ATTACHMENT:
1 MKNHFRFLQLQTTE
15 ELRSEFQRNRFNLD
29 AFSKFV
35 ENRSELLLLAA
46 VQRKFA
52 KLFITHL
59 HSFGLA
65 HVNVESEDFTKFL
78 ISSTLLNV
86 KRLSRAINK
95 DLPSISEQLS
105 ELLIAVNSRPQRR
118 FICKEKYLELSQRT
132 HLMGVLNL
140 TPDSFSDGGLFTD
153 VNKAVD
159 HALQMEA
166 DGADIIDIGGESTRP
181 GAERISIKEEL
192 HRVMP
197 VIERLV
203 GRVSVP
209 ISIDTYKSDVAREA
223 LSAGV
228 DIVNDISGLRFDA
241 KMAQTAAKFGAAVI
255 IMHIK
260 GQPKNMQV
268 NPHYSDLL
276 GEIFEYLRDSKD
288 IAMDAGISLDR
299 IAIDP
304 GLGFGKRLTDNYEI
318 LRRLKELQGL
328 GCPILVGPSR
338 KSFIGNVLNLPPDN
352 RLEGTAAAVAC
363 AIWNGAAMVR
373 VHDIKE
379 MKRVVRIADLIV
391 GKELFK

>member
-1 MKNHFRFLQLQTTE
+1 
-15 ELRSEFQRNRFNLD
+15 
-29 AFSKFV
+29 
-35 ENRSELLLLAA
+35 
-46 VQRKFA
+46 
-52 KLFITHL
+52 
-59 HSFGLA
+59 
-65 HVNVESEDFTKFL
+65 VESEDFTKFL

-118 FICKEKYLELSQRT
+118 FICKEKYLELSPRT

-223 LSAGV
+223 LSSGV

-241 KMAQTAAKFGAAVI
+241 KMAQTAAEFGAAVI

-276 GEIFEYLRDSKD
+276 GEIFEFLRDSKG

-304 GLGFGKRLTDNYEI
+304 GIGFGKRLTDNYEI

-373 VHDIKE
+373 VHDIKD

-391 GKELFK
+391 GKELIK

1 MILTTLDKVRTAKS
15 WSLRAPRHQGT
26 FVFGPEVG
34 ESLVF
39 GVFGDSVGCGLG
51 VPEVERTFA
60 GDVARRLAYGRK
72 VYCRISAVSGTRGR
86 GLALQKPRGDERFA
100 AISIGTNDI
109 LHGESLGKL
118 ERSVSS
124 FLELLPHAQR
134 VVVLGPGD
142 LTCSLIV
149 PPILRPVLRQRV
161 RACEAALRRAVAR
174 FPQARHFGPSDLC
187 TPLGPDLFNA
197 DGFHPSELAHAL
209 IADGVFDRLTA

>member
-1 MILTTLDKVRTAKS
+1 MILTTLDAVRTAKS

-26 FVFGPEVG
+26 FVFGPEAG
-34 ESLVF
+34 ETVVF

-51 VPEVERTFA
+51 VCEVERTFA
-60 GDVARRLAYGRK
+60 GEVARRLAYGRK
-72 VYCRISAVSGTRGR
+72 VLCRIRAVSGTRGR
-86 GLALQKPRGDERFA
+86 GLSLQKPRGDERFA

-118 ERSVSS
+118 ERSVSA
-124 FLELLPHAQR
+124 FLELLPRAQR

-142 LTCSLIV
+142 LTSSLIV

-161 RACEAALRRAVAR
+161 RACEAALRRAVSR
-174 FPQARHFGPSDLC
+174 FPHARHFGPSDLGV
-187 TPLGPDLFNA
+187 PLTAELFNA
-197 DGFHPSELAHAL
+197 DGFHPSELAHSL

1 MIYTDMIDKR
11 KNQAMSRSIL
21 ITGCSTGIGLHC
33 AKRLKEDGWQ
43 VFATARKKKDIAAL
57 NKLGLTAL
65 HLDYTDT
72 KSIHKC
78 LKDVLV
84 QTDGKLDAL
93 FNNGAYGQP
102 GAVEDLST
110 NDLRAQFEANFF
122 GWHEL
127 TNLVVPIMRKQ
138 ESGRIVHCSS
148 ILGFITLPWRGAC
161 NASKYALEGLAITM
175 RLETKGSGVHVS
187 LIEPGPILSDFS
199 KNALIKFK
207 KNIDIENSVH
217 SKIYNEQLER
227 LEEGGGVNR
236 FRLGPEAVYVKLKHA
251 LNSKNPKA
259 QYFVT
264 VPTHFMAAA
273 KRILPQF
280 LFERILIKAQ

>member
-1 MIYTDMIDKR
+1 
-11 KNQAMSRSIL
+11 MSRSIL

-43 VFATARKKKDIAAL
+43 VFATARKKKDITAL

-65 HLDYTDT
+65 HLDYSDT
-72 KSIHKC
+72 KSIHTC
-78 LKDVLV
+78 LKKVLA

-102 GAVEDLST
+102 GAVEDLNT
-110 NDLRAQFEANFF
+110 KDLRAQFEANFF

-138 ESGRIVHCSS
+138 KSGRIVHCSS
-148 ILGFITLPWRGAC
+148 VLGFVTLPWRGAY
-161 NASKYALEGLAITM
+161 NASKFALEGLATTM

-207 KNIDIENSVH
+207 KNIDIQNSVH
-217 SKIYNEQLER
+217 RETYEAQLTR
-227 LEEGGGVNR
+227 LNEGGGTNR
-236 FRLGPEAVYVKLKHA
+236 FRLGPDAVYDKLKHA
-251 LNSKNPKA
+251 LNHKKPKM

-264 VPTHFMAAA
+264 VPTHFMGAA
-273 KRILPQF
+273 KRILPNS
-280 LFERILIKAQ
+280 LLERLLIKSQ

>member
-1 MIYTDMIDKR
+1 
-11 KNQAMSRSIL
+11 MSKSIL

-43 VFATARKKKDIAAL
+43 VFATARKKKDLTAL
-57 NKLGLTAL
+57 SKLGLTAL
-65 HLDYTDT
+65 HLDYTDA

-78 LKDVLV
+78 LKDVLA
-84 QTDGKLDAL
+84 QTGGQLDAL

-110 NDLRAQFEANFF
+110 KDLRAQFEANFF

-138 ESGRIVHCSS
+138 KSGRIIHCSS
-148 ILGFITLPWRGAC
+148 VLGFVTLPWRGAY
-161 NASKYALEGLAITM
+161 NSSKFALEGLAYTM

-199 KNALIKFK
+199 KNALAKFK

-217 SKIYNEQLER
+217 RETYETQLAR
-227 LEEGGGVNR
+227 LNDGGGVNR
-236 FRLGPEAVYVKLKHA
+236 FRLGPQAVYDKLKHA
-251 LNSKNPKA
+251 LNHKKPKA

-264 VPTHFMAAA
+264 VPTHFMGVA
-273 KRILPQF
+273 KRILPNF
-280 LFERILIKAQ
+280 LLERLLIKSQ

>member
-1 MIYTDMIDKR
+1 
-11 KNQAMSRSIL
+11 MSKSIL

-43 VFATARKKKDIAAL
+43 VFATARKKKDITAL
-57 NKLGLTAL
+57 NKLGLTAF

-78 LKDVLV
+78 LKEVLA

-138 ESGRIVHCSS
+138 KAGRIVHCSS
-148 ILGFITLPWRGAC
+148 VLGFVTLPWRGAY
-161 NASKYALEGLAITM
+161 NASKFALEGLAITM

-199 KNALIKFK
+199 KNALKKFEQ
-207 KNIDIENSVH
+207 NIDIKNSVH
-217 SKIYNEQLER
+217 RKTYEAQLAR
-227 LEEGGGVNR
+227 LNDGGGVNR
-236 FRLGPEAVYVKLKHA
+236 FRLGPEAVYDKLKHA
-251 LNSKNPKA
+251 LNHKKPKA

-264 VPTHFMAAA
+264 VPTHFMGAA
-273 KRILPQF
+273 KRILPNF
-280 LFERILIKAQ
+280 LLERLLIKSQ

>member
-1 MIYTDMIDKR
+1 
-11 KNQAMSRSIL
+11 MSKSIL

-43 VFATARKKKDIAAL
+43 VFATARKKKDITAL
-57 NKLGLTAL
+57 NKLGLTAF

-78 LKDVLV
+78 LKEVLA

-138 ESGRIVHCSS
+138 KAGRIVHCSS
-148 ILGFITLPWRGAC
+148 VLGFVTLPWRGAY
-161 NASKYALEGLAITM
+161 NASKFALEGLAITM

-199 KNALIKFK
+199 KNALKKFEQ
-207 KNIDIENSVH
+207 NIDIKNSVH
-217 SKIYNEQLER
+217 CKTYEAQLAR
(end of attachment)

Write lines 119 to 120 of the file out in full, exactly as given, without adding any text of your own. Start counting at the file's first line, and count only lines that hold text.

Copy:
-187 TPLGPDLFNA
+187 PLTAELFNA